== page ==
If any of you actually attended Moshe Katz's classes you'd have no need asking these questions. It is never about being perfectly prepared, as it would be impossible. It is to learn to be as aware as possible, and as quick to respond as possible. If anyone teaches you to be a hero- you are in the wrong class. There is no perfection- but if anything can get you close to that- Moshe can. And I'm talking about real life- not Hollywood.

Saying that for generations of little warriors you have raised to know better, to be more aware, to always be on guard, and to always respect your enemy's ability. I know that what I have learnt saved my life at least once- and I'm most certainly not the only one.

Daniel Per. Israel

Hello Moshe, 

Great lesson as usual. Thank you for sharing. I would like to add the following:

1 PRIORITIZE: If the attack is imminent then the knife should always be the first priority and thus you should stay focused on such weapon at all times. Then the rest (the attackers mindset, his other hand or legs, the surroundings, his partner in crime waiting to help him out, call an ambulance, call the cops, call for help, etc.).

2 PROTECT VITAL SPOTS: Again if the attack is imminent, focus on not getting hit in vital places. As we all know: you are most likely to get cut, try to protect vital areas at all costs. If you can escape then go for it; escaping is a way of protecting yourself!

3 USE IKI TECHNIQUES: Focus on gross motor movements instead of trying to go for a wrist grip. Along adrenaline and fear, come a lack of precision on our hands. If possible run, but if needed then go for the disarm BUT with proper technique and movements that are far easier to remember and apply. 

4 MINDSET: If you get hurt, evaluate the situation and act properly BUT no matter what DO NOT PANIC. A slash cut will make you bleed but it's not the same as getting stabbed. Staying in control in your head, as much as possible, should help a lot while you go through the attack.

5 POST-KNIFE-ATTACK: So you defended yourself successfully, now what? Well again: PRIORITIZE. Is the attacker really under control? Did he come alone or is his buddy about to strike from behind? Does he have any other weapon on him? Do you need first aid? etc.

6 SHARE YOUR EXPERIENCE: Knife attacks in my opinion are vast and differ greatly BUT, it would truly help out to share such incident with everyone so they get something useful out of this horrible experience. A good analogy I could use here is Airplanes. Every time there's an accident there's an investigation. They make sure to learn from it and avoid future mistakes. We are only humans and we will commit mistakes; even if we train a lot and intelligently. 

7 CHOOSE WHAT IS BEST FOR YOU If circumstances dictate you should submit the attacker, then leave it at that. If a terrorist comes after your family and you decide to take things to another level, then go for it. We are not murderers but I personally would prefer to proceed this way than to have my loved ones killed. 

8 TRUST YOUR GUT, BUT TRUST YOUR TRAINING EVEN MORE There's a reason why we simulate reality and practice hours and hours per day. Don't go for anything new or stupid just because "you felt it". 


Eduardo, México

I'm a true believer that traditional martial arts knife defense and disarms don't work in a real confrontation. Knife is more dangerous than a gun and more difficult to defend.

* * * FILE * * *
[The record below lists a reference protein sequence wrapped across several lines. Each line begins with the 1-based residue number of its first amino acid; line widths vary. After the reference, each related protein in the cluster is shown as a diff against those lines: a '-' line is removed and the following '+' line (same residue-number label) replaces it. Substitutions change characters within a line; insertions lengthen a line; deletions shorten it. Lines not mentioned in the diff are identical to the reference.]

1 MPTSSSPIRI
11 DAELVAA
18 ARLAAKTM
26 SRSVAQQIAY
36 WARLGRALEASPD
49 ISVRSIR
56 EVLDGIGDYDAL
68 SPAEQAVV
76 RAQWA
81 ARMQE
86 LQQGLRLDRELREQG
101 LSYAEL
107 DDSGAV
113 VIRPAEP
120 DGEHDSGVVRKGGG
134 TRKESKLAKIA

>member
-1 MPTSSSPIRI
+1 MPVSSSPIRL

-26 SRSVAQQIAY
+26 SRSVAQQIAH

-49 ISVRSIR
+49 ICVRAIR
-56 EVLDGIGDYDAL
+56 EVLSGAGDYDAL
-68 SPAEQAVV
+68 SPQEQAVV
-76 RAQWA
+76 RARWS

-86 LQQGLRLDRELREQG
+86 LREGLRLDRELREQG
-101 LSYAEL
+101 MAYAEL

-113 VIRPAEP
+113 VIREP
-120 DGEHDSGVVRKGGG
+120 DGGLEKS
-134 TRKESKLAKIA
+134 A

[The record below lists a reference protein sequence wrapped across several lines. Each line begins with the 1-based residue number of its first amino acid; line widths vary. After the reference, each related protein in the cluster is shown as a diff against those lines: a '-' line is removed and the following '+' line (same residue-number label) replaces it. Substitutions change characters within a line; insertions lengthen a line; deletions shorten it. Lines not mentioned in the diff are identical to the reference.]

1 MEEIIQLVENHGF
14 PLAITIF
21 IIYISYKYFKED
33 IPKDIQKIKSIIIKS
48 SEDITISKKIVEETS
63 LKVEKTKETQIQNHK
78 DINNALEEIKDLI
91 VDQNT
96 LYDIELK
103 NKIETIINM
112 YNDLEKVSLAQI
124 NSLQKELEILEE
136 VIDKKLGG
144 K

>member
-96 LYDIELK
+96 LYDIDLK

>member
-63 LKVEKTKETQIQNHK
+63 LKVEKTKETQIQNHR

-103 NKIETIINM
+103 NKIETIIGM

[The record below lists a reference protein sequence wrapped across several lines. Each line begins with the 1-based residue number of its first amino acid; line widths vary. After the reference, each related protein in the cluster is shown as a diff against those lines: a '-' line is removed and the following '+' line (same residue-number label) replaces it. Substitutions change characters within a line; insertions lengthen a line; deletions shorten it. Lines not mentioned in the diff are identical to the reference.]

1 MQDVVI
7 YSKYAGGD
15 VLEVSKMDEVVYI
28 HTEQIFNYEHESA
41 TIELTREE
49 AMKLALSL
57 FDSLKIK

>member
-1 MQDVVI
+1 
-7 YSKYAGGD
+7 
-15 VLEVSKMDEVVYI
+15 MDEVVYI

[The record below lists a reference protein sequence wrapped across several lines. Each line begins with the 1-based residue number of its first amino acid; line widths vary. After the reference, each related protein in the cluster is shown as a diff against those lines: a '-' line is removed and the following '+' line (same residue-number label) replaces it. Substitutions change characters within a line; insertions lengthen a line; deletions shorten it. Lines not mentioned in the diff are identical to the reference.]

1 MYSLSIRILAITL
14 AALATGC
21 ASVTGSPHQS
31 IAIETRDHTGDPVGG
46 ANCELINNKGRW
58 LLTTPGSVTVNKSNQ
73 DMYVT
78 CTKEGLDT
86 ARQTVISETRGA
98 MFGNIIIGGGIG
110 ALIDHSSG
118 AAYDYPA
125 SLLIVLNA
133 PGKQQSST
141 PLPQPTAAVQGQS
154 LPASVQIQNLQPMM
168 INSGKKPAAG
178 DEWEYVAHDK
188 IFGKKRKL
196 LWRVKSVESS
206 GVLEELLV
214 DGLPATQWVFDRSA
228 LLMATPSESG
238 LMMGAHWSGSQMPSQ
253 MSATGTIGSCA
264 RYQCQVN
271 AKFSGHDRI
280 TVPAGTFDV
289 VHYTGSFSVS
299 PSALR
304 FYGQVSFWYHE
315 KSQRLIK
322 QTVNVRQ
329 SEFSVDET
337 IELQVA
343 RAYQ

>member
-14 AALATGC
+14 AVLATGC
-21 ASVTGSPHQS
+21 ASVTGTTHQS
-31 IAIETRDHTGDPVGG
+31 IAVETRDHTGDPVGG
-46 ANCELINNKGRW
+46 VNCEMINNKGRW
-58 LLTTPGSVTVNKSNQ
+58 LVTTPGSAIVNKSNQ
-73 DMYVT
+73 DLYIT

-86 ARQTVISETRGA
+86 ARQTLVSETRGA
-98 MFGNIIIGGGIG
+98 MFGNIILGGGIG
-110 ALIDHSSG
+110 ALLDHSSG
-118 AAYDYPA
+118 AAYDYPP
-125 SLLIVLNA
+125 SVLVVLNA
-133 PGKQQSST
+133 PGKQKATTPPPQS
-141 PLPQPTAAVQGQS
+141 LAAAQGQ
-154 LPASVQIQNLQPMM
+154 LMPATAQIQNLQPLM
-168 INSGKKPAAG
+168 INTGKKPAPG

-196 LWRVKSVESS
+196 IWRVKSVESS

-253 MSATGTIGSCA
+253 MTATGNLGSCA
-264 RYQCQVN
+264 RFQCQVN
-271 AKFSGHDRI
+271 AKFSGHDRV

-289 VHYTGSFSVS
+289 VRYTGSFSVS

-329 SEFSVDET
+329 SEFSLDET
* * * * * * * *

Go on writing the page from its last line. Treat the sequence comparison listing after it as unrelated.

The first and best defense against a knife is to run but in case of confrontation, big gross movements  like the ones  we use in IKI will give us an advantage. Two arms against one will always work to control the attacker and prevent a life threatening injury. 

Knife disarms are accidents if they happen great but that's not the main focus of our defense. Our main defense ingredient is awareness. Be aware of your surroundings always, keep your eyes open and at the first signs of danger get the hell out.

Jorge Castillo, Puerto Rico, 

Dear Moshe,

I have to admit that it took me hours to recover from your article.  Hard stuff. Why? I became the huge responsibility aware we have as IKI instructors.  Defence against a knife is not a game. Yes, and you are so right, it's not  a fight as a karateka, kickboxer or Hollywood star. As ridiculous as it sounds,  the blog lets me think of a „fight" a few months ago. I was in the kitchen alone  with a sweet potato and a small knife. It took only a second of carelessness, and the  whole kitchen was full of my blood. It was a small but deep cut into my right index finger.  It took me weeks to use this finger again. Since this "accident" it is numb. May this numb index finger  always remember me of your words. Your article is one of the most important and inspiring one. As a  result of that, I will surprise and confront my students in the next training session with a real knife.  For a well-dosed shock and a controlled practice with the bloody reality. (If I teached them right, they  will leave the dojo immediately ;-) 
All the best and thank you,

Thanassi S., Austria

As an Officer of the Law and Court Bailiff, I'm assigned to the busiest court district in the state.  I'm privileged to attend and witness many petty to felony cases.  One felony case that constantly plays in my mind is a murder case with a Rambo knife minimized to menacing.  According to the victim testimony and video surveillance he managed to stay alive by mentally saying to himself, "I'm not dying today!" 

In the video you can see the perpetrator swaying back and forth with the Rambo knife on his right side before he charges forward.  As he approaches the target with his knife hand above his head the victim explodes forward with a simple overhead left arm block stopping the momentum and delivering a right elbow, trapping the weapon arm and delivering multiple combatants until the suspect's knife was dislodged and he was laying on the ground.  The video showed the suspect attempted to fight back from the ground, but the victim stood above him and kept him restraint until the Police arrived.

According to the victim's testimony, he was not aware the weapon was dislodged during the scuffle and that it cut his left forearm when the knife enter and retracted.  The victim was thankful to be alive and received 21 stitches on his left forearm for his effort. 

Victor Camacho, USA